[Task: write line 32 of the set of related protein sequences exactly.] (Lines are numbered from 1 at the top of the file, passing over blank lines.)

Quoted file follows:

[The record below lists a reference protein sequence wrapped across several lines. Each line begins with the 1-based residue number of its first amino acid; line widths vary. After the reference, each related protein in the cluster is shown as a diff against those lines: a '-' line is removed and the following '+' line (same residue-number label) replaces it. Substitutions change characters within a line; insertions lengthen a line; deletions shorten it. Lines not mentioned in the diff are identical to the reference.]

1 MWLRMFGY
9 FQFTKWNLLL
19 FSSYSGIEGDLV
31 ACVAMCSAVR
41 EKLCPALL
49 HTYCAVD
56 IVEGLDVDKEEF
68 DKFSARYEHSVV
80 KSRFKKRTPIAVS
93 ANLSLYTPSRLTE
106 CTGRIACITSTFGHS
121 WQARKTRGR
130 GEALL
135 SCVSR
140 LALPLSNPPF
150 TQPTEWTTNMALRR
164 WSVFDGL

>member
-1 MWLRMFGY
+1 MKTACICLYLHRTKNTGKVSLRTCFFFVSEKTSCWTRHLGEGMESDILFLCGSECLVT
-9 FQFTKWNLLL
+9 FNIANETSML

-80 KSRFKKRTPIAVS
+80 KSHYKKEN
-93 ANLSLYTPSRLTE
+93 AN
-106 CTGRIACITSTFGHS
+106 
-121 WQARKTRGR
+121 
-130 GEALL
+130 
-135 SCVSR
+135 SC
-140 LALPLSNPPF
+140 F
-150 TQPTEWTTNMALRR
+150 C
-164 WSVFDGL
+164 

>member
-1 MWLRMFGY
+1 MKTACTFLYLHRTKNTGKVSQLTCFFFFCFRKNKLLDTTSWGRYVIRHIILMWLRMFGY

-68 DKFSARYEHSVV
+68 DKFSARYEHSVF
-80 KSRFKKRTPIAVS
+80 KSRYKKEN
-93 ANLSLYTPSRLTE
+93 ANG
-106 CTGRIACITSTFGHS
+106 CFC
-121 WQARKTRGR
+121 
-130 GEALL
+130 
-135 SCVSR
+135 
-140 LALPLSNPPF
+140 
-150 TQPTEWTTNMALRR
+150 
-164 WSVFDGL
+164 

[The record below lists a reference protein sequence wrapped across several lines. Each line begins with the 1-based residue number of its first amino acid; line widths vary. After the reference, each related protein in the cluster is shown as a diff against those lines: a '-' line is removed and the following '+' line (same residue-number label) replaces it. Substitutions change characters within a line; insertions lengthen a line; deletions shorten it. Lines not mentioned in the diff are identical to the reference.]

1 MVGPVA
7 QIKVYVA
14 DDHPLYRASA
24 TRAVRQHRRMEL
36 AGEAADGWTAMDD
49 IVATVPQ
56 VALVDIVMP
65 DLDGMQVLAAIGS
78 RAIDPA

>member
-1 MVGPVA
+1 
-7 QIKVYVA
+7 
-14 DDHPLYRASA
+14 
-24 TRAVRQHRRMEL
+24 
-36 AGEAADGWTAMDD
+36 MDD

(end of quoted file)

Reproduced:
-130 GEALL